vRealize Operations Manager includes functions and operators that you can use in super metric formulas. The functions are either looping functions or single functions.

Looping Functions

Looping functions work on more than one value.

Table 1. Looping Functions

Function

Description

avg

Average of the collected values.

combine

Combines all of the values of the metrics of the included objects in a single metric timeline.

count

Number of values collected.

max

Maximum value of the collected values.

min

Minimum value of the collected values.

sum

Total of the collected values.

Note:

vRealize Operations Manager 5.x included two sum functions: sum (expr) and sumN (expr, depth). vRealize Operations Manager 6.x includes one sum function: sum (expr). Depth is set at depth=1 by default. For more information about setting depth, refer to Create a Super Metric.

Looping Function Arguments

The looping function returns an attribute or metric value for an object or object type. An attribute is metadata that describes the metric for the adapter to collect from the object. A metric is an instance of an attribute. The argument syntax defines the desired result.

For example, CPU usage is an attribute of a virtual machine object. If a virtual machine has multiple CPUs, the CPU usage for each CPU is a metric instance. If a virtual machine has one CPU, then the function for the attribute or the metric return the same result.

Table 2. Looping Function Formats

Argument syntax example

Description

funct(${this, metric =a|b:optional_instance|c})

Returns a single data point of a particular metric for the object to which the super metric is assigned. This super metric does not take values from the children or parents of the object.

funct(${this, attribute=a|b:optional_instance|c})

Returns a set of data points for attributes of the object to which the super metric is assigned. This super metric does not take values from the child or parent of the object.

funct(${adapterkind=adaptkind, resourcekind=reskind, resourcename=resname, identifiers={id1=val1id2=val2,…}, metric=a|b:instance|c})

Returns a single data point of a particular metric for the resname specified in the argument. This super metric does not take values from the children or parents of the object.

funct(${adapterkind=adaptkind, resourcekind=reskind, resourcename=resname, identifiers={id1=val1, id2=val2,…}, attribute=a|b:optional_instance|c})

Returns a set of data points. This function iterates attributes of the resname specified in the argument. This super metric does not take values from the child or parent of the object.

funct(${adapterkind=adaptkind, resourcekind=reskind, depth=dep}, metric=a|b:optional_instance|c})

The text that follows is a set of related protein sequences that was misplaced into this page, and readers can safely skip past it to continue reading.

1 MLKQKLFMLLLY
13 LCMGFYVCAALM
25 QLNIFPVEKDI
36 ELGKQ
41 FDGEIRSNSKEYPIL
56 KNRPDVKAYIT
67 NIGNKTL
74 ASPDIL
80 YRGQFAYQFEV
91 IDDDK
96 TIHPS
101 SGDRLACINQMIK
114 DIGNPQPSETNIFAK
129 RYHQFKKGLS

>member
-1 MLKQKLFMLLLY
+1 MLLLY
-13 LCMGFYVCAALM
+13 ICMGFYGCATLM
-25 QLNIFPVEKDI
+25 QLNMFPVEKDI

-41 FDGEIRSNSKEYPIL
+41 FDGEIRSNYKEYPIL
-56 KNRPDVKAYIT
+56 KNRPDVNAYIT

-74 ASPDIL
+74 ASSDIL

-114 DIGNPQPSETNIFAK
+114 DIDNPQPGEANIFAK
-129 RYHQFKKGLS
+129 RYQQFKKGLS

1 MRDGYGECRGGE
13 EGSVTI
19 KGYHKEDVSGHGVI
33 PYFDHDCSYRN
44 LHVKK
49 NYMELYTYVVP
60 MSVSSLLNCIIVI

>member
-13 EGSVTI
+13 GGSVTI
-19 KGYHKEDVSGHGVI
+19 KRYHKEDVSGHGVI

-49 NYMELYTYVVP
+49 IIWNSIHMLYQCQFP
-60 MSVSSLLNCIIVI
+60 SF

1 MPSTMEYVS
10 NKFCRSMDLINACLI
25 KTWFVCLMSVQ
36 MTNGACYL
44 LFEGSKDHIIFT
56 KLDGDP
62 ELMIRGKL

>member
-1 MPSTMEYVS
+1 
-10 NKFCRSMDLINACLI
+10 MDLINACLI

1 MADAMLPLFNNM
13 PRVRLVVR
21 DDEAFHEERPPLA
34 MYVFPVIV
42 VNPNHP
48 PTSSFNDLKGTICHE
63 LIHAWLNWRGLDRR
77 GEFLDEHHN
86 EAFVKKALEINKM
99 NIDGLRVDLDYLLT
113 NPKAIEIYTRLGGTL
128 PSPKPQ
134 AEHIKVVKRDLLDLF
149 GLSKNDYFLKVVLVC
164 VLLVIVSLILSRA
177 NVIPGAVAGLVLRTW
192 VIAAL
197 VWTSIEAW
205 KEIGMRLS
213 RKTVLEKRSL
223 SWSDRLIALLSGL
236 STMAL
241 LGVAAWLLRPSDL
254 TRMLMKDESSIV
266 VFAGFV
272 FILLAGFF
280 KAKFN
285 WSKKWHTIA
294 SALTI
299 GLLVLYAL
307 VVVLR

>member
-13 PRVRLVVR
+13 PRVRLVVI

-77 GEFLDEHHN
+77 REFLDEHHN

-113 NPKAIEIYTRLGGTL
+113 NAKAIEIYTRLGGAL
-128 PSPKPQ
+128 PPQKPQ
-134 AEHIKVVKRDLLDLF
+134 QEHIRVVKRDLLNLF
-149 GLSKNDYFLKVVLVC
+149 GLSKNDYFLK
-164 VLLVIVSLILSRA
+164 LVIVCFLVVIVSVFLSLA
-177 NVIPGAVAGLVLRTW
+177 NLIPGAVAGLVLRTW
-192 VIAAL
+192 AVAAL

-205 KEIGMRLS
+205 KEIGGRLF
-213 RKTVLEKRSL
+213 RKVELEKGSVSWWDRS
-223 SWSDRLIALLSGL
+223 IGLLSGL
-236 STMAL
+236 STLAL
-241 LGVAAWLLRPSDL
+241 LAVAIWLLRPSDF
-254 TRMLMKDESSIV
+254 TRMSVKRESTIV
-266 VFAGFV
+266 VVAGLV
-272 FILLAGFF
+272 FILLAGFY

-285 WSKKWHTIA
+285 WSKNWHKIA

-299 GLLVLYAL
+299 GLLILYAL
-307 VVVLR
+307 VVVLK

Returns a set of data points. This function iterates metrics of the reskind specified in the argument. This super metric takes values from the child (depth > 0) or parent (depth < 0) objects, where depth describes the object location in the relationship chain.

For example, a typical relationship chain includes a datacenter, cluster, host, and virtual machines with the datacenter at the top and the virtual machines at the bottom. If the super metric is assigned to the cluster and the function definition includes depth = 2, the super metric takes values from the virtual machines. If the function definition include depth = -1, the super metric takes values from the datacenter.

funct(${adapterkind=adaptkind, resourcekind=reskind, depth=dep}, attribute=a|b:optional_instance|c})

Returns a set of data points. This function iterates attributes of the reskind specified in the argument. This super metric takes values from the child (depth > 0) or parent (depth < 0) objects.

For example, avg(${adapterkind=VMWARE, resourcekind=VirtualMachine, attribute=cpu|usage_average, depth=1}) averages the value of all metric instances with the cpu|usage_average attribute for all objects of type VirtualMachine that the vCenter adapter finds. vRealize Operations Manager searches for objects one level below the object type where you assign the super metric.

Single Functions

Single functions work on only a single value or a single pair of values.

Table 3. Single Functions

Function

Format

Description

abs

abs(x)

Absolute value of x. x can be any floating point number.

acos

acos(x)

Arccosine of x.

asin

asin(x)

Arcsine of x.

atan

atan(x)

Arctangent of x.

ceil

ceil(x)

The smallest integer that is greater than or equal to x.

cos

cos(x)

Cosine of x.

cosh

cosh(x)

Hyperbolic cosine of x.

exp

exp(x)

e raised to the power of x.

floor

floor(x)

The largest integer that is less than or equal to x.

log

log(x)

Natural logarithm (base x) of x.

log10

log10(x)

Common logarithm (base 10) of x.

pow

pow(x,y)

Raises x to the y power.

rand

rand()

Generates a pseudo random floating number greater than or equal to 0.0 and less than 1.0.

sin

sin(x)

Sine of x.

sinh

sinh(x)

Hyperbolic sine of x.

sqrt

sqrt(x)

Square root of x.

tan

tan(x)

Tangent of x.

tanh

tanh(x)

Hyperbolic tangent of x.

Operators

Operators are mathematical symbols to enclose or insert between functions.

Table 4. Operators

Operators

Description

+

Plus

-

Subtract

*

Multiply

/

Divide

%

Modulo

==

Equal

!=

Not equal

<

Less than

<=

Less than, or equal

>

Greater than

>=

Greater than, or equal

||

Or

&&

And

!

Not

? :

Ternary operator. If/then/else

For example: conditional_expression ? expression_if_condition_is_true : expression_if_condition_is_false

For more information about ternary operators, see Enhancing Your Super Metrics.

( )

Parentheses

[ ]

Use in an array of expressions

[x, y, z]

An array containing x, y, z. For example, min([x, y, z])